Under the Stimulus bill, single Americans would receive $1,200, married couples would get $2,400, and parents would see $500 for each child under age 17.

Green Card holders should be eligible to receive stimulus payments if they previously filed tax returns in the United States, this also applies to EB-5 Investors already living in the United States, even if they have not filed a tax return for 2018 or 2019. The only requirement for them would be to file a tax return stating their SSN.

What about if I’m working in the United States under a Nonimmigrant visa (E-2, L-1, or H1-B)?

According to the CARES Act, if you are on a visa (E-2, L-1, etc.), you are eligible to receive the stimulus check if you pass the so-called Green Card Test.   Instead of basing the distribution on immigration status, the government decided that if you are a resident for tax purposes, you will get the stimulus check.  In sum, regardless of your visa (“F”, “A” or “G” Visas are excluded from this rule), you are a resident for tax purposes if you have been in the U.S. for more than 183 days in the last year.

Tax residents file a 1040 IRS form while non-residents, such as a B-1/B-2 visa holder, file a 1040 NR (Non-Resident) IRS form.  The stimulus payment that is made will be made through your IRS tax account, and it will be based on your 2018 or 2019 tax return.  The payments are phased out as your income increases, and while the payment will be made based on your income level in 2018 or 2019 as an estimate, the actual payment will be based on the 2020 tax return.   When you file that return, you will true up the amount.  If your income in 2020 exceeds the threshold, you will be required to pay back some or all of the funds.  The idea is that the payment is supposed to assist with economic hardship in 2020.

Therefore, if you have filed tax returns in the U.S. over the past few years, and you meet all eligibility criteria set out in the CARES Act (which narrows down to having a valid SSN and be classified as a Resident-Alien by the IRS), you should receive the stimulus package payment.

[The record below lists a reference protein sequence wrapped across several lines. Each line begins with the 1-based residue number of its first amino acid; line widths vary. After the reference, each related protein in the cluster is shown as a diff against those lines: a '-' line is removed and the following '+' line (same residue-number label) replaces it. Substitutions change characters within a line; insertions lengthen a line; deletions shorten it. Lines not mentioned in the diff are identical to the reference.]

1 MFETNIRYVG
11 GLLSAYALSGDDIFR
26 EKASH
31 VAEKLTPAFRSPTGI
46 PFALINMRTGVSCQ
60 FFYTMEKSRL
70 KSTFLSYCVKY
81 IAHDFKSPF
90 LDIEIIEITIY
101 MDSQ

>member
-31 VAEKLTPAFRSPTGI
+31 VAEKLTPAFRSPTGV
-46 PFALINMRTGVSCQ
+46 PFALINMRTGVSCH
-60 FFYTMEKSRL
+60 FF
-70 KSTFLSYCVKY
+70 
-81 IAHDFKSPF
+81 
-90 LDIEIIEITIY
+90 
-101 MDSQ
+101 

Married, but the wife is not working?

Many nonimmigrant workers bring their families to the United States with them; hence, their spouses and children have particular benefits as dependents, such as the possibility of applying for an Employment Authorization Document (EAD). This is the case for an E-2 visa holder and its dependents. Still, other nonimmigrant visa categories do not allow dependents to obtain an EAD, as it’s the case with a T.N. visa holder (Principal Applicant) and its dependent (T.D.), who is not allowed to obtain an EAD.

Then, eligibility criteria for Resident Aliens vary, depending on how you filed your last tax return. Many people file as “Married filing Jointly” even if the wife does not have a work permit in the United States, needless to say, this is entirely legal.

When a dependant or derivative of a principal visa applicant files a tax return jointly with their spouse, they can do so with an Individual Tax Identification Number (ITIN), or if they have an EAD, they can file a tax return using their SSN.

To establish eligibility, we’ll consider the E-2 visa category as the Principal and the E-2 Derivative to guide the possible eligibility criteria in the following table. We have listed them to the best of our knowledge.

This table was created as per the best information available directly on the IRS website.

Stimulus Package Table

Married Filing Jointly Eligible for Check
E-2 SSN + E-2D Spouse ITIN + No Child No
E-2 SSN + E-2D Spouse SSN + No Child Yes
E-2 SSN + E-2D Spouse ITIN + E-2D Child ITIN No
E-2 SSN + E-2D Spouse SSN + E-2D Child ITIN Maybe. Without Child Credit
E-2 SSN + E-2D Spouse SSN + E-2D Child SSN Yes
E-2 SSN + E-2D Spouse ITIN + Child SSN No
E-2 SSN + E-2D Spouse SSN + E-2D Child SSN + E-2D Child ITIN Maybe. Without Child Credit


According to the National Law Center, the IRS will exclude people who filed “Married filing Jointly” returns if the spouse or anyone in the family does not have SSN, as reported by MiamiHerald. However, the rules are still being updated by the IRS. You can see the IRS rules here.

The same applies to L-2 dependents, but the crude reality is that many visa dependents use an ITIN until they get their own EAD. Therefore, if they have filed a joint tax return with their spouse who has an SSN, it automatically makes them ineligible to receive the stimulus check unless they obtain an SSN, as it’s shown in the first example of the table.

If your taxes were filed using an ITIN in 2018, but your spouse has now an EAD and Social Security Number, you should submit your 2019 tax returns with your spouse’s SSN as early as possible to be eligible for the check.

If you have any questions, contact us at Rahbaran Law here and we’ll help direct you through your immigration process and this time.